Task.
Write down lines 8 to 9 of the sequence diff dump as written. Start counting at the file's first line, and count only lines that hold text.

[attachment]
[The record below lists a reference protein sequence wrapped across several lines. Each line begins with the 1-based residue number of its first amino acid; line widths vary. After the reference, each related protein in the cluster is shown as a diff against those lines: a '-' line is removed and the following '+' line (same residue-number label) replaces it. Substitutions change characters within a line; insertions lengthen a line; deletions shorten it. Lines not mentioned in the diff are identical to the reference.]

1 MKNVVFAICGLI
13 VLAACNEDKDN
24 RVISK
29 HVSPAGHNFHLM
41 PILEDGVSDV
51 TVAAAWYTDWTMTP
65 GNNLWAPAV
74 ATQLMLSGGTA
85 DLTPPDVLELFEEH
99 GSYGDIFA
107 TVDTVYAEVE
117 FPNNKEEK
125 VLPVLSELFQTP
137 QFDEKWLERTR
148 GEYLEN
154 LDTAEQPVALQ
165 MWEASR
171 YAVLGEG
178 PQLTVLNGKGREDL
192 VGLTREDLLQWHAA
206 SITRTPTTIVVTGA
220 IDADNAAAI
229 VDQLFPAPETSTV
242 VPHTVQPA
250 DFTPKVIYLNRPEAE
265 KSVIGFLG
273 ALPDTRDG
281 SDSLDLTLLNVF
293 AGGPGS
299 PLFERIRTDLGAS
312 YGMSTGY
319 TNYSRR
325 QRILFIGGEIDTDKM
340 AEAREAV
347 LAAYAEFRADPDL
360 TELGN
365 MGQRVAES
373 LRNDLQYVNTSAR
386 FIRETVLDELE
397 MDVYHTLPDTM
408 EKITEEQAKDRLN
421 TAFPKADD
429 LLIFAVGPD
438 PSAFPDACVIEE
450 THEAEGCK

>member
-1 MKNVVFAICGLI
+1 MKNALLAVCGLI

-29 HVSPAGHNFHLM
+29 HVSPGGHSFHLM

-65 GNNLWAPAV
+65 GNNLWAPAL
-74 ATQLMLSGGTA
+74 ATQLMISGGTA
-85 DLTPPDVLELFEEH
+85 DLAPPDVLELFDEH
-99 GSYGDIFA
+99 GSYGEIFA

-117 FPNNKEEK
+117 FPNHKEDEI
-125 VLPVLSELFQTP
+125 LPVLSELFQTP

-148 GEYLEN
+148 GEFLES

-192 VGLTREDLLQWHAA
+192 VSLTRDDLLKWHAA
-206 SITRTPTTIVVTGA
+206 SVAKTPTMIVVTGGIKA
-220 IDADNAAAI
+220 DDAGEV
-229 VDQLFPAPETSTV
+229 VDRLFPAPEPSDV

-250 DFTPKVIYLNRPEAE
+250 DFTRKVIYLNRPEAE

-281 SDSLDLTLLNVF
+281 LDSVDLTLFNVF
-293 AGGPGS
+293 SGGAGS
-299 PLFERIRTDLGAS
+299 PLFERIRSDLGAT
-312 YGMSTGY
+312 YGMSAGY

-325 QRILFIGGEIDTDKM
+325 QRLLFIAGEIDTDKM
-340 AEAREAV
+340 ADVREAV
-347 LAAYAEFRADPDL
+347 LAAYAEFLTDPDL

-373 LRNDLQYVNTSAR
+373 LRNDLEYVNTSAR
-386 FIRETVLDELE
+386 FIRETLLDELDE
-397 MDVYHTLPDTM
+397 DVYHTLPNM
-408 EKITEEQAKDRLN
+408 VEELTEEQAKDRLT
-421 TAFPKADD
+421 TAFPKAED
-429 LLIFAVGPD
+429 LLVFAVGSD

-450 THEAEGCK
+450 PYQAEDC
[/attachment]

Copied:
65 GNNLWAPAV
74 ATQLMLSGGTA